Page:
An uncalculated risk
Why Raycroft's deal could cost JFJ his job
I'm a day late, I realize, in bringing this to light, but there was one contract among all the unfathomable signings since Saturday that I just can't slip past.
Andrew Raycroft, Toronto Maple Leafs, 3 years/$6-million
I'll admit, I wasn't a fan of the deal the Leafs made at the entry draft when they acquired Raycroft, but the truth is he was a very good goaltender in his rookie season for Boston. If Toronto wanted to add him to their goaltending mix — they already have both Mikael Tellqvist and J.S. Aubin signed — he was as decent enough a low-cost third as any one.
Or so I thought.
Now, $2-million per season isn't much to spend on your starting goaltender, provided you know who that goaltender is. Raycroft's new deal pretty much guarantees he's their man, rain or shine.
The Leafs reasoning for giving the NHL's worst goaltender from 2005-06 a quasi-guaranteed starting role through 2008-09? Let's see here...
Before making the trade for Andrew Raycroft at the draft, Leafs general manager John Ferguson leaned heavily on pro scout Craig Button and goaltending coach Steve McKichan before making his final decision.The key word there being could.
Button told Ferguson that he believed Raycroft could return to the form that earned him rookie-of-the-year honours two years ago and McKichan was confident he could help Raycroft find his game.
Now, I don't know any more than any other pundit what kind of a season Raycroft is going to have. He certainly could rebound and go on to hit his sunny totals of 2003-04 — and that's definitely the basket where Ferguson and Co. have put their hockey eggs. An equally plausible scenario, however, has Raycroft struggling through the season's first handful of games, the Toronto fanbase and media calling for his head, the pressure mounting and, ultimately, the young netminder playing to 2005-06 form.
In other words, this could get ugly.
It's a risk, to be sure, but one that works if there's a plan as to what happens under scenario No. 2 that doesn't ultimately end in another buyout down the line.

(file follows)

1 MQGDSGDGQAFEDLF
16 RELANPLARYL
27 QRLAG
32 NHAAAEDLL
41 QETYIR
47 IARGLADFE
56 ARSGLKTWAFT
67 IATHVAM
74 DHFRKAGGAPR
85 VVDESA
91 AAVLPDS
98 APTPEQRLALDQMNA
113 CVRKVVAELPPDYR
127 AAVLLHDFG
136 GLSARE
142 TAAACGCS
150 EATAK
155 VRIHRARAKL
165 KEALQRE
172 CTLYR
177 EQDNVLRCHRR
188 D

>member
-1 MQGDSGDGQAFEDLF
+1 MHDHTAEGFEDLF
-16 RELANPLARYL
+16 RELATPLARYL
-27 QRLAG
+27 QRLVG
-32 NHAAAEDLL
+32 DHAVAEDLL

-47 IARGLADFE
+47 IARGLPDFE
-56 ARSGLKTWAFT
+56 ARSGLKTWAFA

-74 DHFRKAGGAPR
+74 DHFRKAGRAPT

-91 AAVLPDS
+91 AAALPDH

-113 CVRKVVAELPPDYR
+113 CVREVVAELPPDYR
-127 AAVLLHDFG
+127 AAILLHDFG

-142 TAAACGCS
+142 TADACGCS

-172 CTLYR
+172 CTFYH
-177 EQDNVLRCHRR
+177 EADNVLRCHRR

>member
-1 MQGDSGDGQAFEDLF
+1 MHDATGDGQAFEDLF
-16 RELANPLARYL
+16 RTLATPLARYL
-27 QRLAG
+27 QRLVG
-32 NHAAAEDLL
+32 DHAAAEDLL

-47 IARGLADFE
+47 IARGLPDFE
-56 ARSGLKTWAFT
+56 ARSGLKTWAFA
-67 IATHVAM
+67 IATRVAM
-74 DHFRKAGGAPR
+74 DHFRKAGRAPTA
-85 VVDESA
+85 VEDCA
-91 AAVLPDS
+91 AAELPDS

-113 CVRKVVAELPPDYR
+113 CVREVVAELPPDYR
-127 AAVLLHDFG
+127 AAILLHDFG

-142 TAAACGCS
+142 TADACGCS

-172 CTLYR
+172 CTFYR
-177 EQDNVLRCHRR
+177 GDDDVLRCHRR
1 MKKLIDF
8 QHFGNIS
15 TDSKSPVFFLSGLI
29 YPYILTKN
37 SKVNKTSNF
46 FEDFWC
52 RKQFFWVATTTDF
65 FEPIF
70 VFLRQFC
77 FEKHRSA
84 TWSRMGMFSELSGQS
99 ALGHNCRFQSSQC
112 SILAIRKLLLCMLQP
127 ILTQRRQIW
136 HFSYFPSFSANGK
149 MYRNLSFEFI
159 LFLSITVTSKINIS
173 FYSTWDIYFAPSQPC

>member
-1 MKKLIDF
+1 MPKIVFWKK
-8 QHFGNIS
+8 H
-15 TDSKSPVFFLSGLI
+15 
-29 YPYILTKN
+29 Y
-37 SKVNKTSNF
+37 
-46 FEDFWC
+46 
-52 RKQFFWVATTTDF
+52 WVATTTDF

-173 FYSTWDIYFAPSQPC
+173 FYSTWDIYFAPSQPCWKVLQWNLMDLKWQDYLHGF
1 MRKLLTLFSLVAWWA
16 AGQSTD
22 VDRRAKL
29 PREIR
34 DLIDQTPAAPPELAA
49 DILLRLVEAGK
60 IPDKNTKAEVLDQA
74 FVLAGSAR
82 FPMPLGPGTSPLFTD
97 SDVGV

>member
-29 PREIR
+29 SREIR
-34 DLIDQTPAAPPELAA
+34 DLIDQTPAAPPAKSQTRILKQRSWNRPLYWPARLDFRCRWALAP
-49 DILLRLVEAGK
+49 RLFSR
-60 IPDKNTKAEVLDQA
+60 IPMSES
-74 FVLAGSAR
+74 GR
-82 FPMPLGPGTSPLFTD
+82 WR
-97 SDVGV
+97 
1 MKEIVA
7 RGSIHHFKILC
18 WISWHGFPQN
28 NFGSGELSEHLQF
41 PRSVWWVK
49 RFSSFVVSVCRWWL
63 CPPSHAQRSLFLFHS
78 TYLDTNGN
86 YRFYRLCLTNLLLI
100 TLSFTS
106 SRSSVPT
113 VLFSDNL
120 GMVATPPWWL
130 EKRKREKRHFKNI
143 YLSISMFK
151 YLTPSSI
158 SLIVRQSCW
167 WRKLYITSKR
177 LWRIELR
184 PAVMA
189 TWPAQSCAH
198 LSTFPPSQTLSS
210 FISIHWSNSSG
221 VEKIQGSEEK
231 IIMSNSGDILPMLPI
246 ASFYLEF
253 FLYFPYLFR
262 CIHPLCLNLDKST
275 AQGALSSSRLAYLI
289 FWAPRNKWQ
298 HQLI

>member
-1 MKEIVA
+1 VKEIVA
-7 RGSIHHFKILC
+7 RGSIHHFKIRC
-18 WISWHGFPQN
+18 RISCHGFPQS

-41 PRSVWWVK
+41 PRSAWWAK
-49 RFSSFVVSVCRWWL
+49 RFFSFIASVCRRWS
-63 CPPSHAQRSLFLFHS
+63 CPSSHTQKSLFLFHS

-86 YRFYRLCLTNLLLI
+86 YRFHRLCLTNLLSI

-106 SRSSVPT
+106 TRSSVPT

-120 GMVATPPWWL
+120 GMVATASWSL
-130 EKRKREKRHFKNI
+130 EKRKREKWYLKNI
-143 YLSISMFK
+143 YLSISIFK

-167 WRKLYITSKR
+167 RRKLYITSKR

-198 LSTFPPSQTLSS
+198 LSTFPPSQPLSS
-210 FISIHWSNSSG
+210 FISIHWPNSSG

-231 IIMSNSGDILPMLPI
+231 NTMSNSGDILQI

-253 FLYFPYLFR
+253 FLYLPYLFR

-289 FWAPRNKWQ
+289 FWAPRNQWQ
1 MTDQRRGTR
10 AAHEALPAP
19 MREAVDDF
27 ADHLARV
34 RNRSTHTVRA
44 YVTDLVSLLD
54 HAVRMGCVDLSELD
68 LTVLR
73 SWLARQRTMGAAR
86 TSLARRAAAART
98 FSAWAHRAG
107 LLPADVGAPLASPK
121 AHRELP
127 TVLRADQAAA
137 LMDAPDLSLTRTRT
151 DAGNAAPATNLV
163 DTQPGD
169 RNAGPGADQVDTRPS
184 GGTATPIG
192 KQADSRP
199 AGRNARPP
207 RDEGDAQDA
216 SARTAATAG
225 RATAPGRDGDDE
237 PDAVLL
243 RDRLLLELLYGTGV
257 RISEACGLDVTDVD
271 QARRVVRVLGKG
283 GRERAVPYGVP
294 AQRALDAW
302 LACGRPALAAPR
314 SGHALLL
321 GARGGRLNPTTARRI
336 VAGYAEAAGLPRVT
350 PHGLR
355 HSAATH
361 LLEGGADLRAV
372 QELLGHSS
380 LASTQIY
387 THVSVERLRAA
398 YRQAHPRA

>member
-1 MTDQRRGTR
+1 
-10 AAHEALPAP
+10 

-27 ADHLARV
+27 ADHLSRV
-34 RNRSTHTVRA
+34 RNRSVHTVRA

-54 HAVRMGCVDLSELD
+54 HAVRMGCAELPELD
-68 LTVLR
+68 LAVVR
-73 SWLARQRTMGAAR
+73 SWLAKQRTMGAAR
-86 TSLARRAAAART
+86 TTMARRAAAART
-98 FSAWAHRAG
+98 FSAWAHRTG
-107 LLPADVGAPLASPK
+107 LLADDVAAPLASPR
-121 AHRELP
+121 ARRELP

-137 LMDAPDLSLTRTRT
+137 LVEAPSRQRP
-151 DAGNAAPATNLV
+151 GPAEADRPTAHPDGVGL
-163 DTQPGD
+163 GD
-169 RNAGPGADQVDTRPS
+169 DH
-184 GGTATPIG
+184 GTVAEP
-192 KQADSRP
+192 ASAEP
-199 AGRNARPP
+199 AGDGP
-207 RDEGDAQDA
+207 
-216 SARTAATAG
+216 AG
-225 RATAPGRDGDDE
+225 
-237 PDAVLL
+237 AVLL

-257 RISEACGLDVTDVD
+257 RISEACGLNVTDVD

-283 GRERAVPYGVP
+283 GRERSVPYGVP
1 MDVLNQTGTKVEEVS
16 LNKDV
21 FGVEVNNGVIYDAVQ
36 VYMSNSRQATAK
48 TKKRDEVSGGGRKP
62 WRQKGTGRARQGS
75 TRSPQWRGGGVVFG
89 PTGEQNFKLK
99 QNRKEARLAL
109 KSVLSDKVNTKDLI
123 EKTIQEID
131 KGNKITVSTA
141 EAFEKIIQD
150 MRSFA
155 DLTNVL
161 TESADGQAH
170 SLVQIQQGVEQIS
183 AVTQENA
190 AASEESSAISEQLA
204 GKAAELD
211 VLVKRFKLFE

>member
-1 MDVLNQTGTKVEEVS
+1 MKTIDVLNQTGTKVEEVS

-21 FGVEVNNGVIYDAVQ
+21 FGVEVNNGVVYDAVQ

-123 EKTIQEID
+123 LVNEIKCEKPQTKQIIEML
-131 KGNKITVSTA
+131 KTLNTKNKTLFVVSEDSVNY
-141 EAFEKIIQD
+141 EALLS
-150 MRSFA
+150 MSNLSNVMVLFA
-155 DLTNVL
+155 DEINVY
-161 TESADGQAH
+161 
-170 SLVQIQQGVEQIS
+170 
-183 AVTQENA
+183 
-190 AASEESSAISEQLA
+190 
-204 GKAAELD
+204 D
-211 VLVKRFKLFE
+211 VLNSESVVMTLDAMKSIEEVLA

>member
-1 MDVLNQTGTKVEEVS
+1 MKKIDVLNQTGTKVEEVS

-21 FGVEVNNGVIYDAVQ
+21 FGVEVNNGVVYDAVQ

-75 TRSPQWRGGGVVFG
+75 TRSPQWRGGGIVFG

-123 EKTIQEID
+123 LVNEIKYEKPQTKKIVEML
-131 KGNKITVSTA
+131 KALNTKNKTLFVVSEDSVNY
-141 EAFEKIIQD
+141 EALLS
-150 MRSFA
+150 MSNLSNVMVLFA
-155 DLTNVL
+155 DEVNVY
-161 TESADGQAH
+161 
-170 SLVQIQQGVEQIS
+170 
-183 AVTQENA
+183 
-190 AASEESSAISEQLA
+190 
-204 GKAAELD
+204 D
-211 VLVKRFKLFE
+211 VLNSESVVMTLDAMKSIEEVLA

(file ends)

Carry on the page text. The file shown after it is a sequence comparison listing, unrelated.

What is truly unbelievable, however, is that Raycroft's agent, Jordan Neumann, was able to pull such a longterm deal given that his side had so little to bargain from. Raycroft's last decent season in the NHL, after all, was now more than two years ago behind one of the league's top teams (Boston was 2nd in the Eastern Conference in 2004) and he was downright awful last year — worse than even Patrick Lalime, who signed a one year, $700,000, attempt-to-save-his-career deal with the truly awful Chicago Blackhawks.
Speaking of Lalime, he was just one of the glut of goalies on the market, a list that still includes unrestricted free agents Manny Legace, Dominik Hasek, Ed Belfour, Mike Dunham, Brian Boucher and Martin Prusek, and trading-block candidates J.S. Giguere, Evgeni Nabokov and one of Los Angeles' three netminders.
Point being, there's a ton of stoppers available, and there isn't anywhere near enough jobs for them. If you want a decent netminder, they're available at a low price — or at least a price lower than what Ferguson forked out for Raycroft. How he's worth a longterm deal at $2-million per year is hard to piece together.
But it's not just the money the Leafs gave up: They also forfeited 19-year-old Tuukka Rask, one of the top goaltending prospects in hockey.
Now, play armchair GM with me for a second — if you've got the option between dealing Rask and locking up Raycroft for $2-million/year, and keeping Rask and signing Legace for similar dollar figures, which do you choose? (Do remember that Legace had a .915 save percentage and a 37-8-3 record last season.)
As Ken Campbell later notes in the Toronto Star piece I quoted above, "in the new world of salary caps the move will prove to be a brilliant one if Raycroft can get back to playing the way he did in his rookie season."
The real question we should be asking, however, is 'what if he doesn't?' And that, my friends, seems in this case to simply be an uncalculated risk.
Let's just say there's a good chance Raycroft ends up sticking around a whole lot longer than the GM who brought him to Toronto.